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Consolidating Consensus, Advancing People’s Struggles and Building Alternatives
MANILA, Philippines—Debt watchdog Freedom from Debt Coalition (FDC) today expressed shock and frustration over what appeared to be railroading of the national budget with the Senate’s quick approval of the proposed 2015 General Appropriations Act despite unresolved issues compromising the Congress’s power of the purse.
“Again, we witness how the interest of those in Malacañang prevails over public interest. Even in Congress. What wanton disregard of their duties to protect the people’s money,” said FDC Secretary-General Sammy Gamboa.
He added that the lawmakers seem to have conveniently forgotten that they are servants of the people and not of the masters in the Palace.
“This situation should all the more push us and our remaining allies in Congress to push for reforms in the budget process to safeguard public funds and ensure democratic fiscal space,” Gamboa stressed.
Not two but three minefields
Earlier, the group expressed support to Sen. Miriam Defensor-Santiago’s exposure of the Php 37 billion pork hidden in the proposed 2015 national budget and of pro-administration solons’ attempt to legalize the Aquino-Abad savings and budget augmentation scheme, notoriously known as the Disbursement Acceleration Program (DAP).
FDC, however, pointed out that there are three, not just two, “dangerous minefields” in the General Appropriations Bill (GAB) .
“Sen. Miriam was on the right track in questioning the Aquino administration’s pork-riddled expenditure program and attempt to circumvent the Supreme Court’s ruling on the DAP by re-defining “savings” but there is a perennial minefield often ignored, the automatic debt payments that also steal from Congress the power of the purse,” Gamboa said.
According to Gamboa, debt payments are automatically appropriated by virtue of a provision in the 1987 Revised Administrative Code which was signed into law by the late president Cory Aquino. The said provision was copied from Marcos’s Presidential Decree 1177 issued during the Martial Law period.
Appropriations for debt service do not pass Congress’s scrutiny, thus, making it susceptible to abuse, such as bloating the amount so that the excess can be later used as funds for other purposes.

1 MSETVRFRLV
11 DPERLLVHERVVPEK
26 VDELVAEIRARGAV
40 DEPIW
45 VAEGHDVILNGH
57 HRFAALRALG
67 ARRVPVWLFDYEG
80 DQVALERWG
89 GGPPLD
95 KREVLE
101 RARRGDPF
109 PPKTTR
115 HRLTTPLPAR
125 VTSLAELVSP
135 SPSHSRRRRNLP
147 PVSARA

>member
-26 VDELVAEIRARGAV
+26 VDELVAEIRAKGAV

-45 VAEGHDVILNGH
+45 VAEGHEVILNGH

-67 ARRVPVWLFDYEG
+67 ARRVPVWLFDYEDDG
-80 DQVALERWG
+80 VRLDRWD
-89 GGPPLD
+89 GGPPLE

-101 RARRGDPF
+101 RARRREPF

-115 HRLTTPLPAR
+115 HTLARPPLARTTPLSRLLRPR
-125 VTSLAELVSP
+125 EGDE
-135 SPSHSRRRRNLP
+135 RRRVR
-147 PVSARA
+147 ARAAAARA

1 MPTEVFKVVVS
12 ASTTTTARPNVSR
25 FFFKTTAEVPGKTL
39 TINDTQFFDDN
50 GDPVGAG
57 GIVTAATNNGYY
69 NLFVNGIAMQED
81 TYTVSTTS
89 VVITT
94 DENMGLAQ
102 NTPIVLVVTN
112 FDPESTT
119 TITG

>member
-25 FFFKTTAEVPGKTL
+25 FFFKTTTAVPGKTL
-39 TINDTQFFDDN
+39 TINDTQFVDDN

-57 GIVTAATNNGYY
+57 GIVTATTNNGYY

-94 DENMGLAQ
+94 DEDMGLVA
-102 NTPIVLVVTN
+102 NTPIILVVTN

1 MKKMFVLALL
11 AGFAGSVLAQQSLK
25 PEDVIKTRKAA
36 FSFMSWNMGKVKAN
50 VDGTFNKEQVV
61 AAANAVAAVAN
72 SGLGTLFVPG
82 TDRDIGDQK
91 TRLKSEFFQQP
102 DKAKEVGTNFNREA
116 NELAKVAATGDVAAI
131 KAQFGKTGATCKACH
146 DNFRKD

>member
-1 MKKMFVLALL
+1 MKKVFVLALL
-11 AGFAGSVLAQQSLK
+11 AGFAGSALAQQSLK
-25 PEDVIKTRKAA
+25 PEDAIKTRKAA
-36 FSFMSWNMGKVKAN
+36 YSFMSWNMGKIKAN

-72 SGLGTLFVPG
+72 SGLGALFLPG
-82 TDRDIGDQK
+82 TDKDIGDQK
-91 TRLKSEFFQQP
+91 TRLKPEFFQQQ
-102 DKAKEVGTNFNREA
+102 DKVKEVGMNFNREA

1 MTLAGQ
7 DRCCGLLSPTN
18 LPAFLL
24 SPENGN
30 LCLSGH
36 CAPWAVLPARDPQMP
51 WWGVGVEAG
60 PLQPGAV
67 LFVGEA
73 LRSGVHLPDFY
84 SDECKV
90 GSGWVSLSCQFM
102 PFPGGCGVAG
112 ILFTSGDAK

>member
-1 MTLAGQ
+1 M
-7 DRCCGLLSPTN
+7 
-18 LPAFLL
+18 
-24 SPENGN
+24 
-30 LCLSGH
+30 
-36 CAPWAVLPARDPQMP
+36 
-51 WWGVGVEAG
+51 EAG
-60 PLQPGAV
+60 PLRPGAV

“Debt service is not even itemized in the budget, which, also, does not reflect principal amortization. Thus, we are being led to believe that the debt burden decreases. The truth is that this administration has been passing on to future generations the weight of paying for Aquino’s new debts, which he used to pay for old maturing ones. The Philippines remains in a debt trap,” Gamboa added.
Passing the debt burden to future generations
According to FDC, the national government’s (NG) debt stock will have grown by 25.30% or P1.2 trillion, from P4.72 trillion in 2010 to P5.91 trillion by the beginning of 2015. Added borrowings amounting to P1.048 trillion are also in stated in the administration’s plans, which, minus the principal payments, will bring NG outstanding debt to P6.472 trillion by the end of next year.
The group asserted that lawmakers wrestling with defining savings and tracing pork in the proposed budget also owe the people the review and finally, the repeal of automatically earmarking public funds for payment of debts that past and current administrations have incurred.
“We are the ones paying for these debts and we don’t have a say on how these are contracted and spent, even wasted. Worse, these loans are repaid first before social and economic services are given funds from public coffers,” Gamboa stressed.
Servicing debts is the primary culprit behind the government failure to address backlogs in education, health, housing, social security and other basic services. These backlogs, according to FDC, form the government’s aggregate “social debt.”